Police pedophile groomed, abused 50 boys over 30 years

William Ton |

A Tasmanian police officer has been found to have used his position to abuse children.
A Tasmanian police officer has been found to have used his position to abuse children.

Dozens of young boys were groomed or sexually abused by a former police officer who used his status to stealthily target his victims and their parents over three decades, a report has found.

Senior Sergeant Paul Reynolds used his status as a “trusted” member of the community to groom and abuse up to 52 young boys as far back as 1988, a final independent review into his behaviour found.

Reynolds, who worked for a decade after accusations were first raised against him, took his own life in September 2018 while being investigated over child abuse allegations.

The report, led by barrister Regina Weiss and released on Thursday, heard from 87 people, among them 15 victim-survivors or their families.

It found Reynolds used the perception that he had power as a police officer to influence the outcome of criminal processes over his victims.

“But this was less reality, more grooming tool,” Ms Weiss said.

On one occasion, Reynolds visited a victim’s house with a police report about him, which Ms Weiss found was likely fabricated, and sexually abused him after telling him he could make the complaint “go away”.

“I had never been in trouble with the law, I had kept myself clean and tidy and had always kept my nose clean,” the victim-survivor told the review.

“I didn’t want to be in trouble or on the wrong side of the law.”

While Reynolds built up trust and connection amongst the community through his role, sport was his hunting ground.

He was heavily involved with football and basketball coaching, umpiring and administrative capacities, including president of the Northern Tasmanian Football Association at the time of his death.

As a coach, Reynolds was viewed by some as “a father figure and role model” and would offer to the families of teenage boys massages for their children after claiming he had sports massage experience.

Others were offered “special coaching” which unsuspecting parents had no reason to question.

“The picture painted of Reynolds as a community member by participants was of a person who was ‘larger than life’ and as a police officer who was ‘always offering to help’,” Ms Weiss said.

There was no evidence of Reynolds holding accreditation in massage or sports therapy.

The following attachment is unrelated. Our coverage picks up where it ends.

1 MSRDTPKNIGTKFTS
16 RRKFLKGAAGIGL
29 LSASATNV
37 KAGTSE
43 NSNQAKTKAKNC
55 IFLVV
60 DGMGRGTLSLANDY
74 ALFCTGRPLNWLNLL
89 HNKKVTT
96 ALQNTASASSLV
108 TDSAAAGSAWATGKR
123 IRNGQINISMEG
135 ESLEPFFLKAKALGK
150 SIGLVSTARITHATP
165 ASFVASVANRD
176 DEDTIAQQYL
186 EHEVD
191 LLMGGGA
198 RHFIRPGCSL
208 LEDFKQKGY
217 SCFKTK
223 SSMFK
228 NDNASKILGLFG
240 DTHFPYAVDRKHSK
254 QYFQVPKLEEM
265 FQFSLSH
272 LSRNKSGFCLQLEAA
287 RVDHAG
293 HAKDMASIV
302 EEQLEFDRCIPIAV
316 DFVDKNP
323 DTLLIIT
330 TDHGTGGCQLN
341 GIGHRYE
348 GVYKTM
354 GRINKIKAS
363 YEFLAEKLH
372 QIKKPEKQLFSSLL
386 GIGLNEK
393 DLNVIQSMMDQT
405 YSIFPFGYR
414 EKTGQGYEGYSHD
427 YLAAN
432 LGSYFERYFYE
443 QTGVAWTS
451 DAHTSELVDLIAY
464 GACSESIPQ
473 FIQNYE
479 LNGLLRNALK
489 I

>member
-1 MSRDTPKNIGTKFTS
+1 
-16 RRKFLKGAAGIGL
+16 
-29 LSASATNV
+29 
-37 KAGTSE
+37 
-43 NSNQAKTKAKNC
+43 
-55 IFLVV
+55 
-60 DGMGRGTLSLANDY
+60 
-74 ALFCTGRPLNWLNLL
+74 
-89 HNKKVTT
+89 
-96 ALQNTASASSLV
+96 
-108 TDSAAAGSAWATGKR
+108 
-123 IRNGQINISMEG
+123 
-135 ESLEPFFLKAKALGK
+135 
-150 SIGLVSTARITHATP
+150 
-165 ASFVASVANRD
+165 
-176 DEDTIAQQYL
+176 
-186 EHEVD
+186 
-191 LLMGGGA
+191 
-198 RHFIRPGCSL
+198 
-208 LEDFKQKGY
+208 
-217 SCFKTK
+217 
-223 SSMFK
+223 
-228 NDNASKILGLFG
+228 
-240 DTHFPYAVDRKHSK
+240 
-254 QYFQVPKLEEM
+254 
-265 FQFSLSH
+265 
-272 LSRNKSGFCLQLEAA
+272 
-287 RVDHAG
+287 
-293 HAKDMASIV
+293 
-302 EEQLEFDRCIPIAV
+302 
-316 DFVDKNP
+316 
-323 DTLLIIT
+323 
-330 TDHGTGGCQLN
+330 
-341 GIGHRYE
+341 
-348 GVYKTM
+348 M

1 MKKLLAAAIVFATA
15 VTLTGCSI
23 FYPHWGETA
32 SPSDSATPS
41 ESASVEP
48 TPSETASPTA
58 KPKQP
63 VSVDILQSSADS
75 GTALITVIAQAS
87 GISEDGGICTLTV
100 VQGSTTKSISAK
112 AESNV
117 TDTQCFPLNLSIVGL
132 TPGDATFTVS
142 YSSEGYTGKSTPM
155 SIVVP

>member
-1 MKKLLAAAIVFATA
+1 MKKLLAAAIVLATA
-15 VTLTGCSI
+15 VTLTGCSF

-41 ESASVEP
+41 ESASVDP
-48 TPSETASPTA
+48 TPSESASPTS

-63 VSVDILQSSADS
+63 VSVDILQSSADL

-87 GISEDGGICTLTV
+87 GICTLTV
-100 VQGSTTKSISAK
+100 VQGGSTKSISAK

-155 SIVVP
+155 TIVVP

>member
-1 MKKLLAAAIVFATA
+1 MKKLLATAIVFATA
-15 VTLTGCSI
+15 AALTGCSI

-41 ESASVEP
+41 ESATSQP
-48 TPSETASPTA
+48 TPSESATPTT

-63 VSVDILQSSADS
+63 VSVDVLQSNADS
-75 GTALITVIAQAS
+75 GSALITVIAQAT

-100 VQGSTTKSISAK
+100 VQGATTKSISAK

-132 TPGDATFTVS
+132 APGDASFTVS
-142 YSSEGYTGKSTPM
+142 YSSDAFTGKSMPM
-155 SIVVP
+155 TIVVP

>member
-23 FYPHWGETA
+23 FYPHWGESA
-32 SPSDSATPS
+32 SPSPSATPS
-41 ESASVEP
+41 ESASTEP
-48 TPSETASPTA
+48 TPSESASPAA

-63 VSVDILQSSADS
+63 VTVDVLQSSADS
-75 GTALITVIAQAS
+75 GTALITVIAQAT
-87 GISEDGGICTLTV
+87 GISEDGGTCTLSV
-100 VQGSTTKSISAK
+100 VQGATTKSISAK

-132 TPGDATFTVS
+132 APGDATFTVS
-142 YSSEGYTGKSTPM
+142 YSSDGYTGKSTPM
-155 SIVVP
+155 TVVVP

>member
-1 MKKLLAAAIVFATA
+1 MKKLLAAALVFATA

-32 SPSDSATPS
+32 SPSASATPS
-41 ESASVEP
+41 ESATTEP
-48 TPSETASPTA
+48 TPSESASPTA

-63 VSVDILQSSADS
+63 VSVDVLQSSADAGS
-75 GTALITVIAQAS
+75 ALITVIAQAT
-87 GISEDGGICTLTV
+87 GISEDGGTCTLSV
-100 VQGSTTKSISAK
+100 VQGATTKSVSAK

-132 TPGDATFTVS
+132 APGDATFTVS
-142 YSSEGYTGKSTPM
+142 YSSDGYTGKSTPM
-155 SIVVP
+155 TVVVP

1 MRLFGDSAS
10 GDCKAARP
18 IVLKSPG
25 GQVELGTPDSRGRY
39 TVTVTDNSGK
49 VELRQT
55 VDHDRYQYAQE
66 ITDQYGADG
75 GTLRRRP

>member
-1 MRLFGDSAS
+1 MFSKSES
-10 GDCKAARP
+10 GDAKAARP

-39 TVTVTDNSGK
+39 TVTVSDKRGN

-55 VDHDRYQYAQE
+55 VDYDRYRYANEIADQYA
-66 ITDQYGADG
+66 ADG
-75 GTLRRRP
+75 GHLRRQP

“I genuinely believe that one of the main reasons he wanted to be in the position of NTFA president was so he could have unfiltered access to football change rooms,” one victim-survivor told the review.

Reynolds was able to normalise grooming and sexualised conduct stealthily through sexualised conversations and secret-keeping with teenage boys.

He told his victims graphic stories of encounters with women to lure them into a sense of intimacy and secrecy before messages would escalate into sexualised conversations under the guise of experimentation.

One victim, who was a teenager at the time, described Reynolds as “just the greatest groomer and ideal human”.

“He was so charismatic everyone wanted to be around him,” he said.

The review identified shortcomings among sporting organisations after a report was made to the highest levels of the football association board about suspected inappropriate conduct.

A search of records showed this was not passed on to police or any other agency.

Ms Weiss made five recommendations, which the state has accepted in full.

It recommended a redress scheme, a restorative engagement framework for people groomed or sexually abused by officers, a dedicated victim management team within Tasmania Police and for the government to make changes to the Integrity Commission Act.

It also recommended strengthening community engagement and build trust between police and sporting organisations to prevent, identify and report grooming and sexual abuse.

The Weiss report made seven referrals to Tasmania Police relating to other former or serving officers and one referral relating to a person who is not a police officer.

There is no evidence of child sexual offending by current serving officers in the force, the report said.

1800 RESPECT (1800 737 732)

National Sexual Abuse and Redress Support Service 1800 211 028

Lifeline 13 11 14

beyondblue 1300 22 4636

Kids Helpline 1800 55 1800 (for people aged 5 to 25)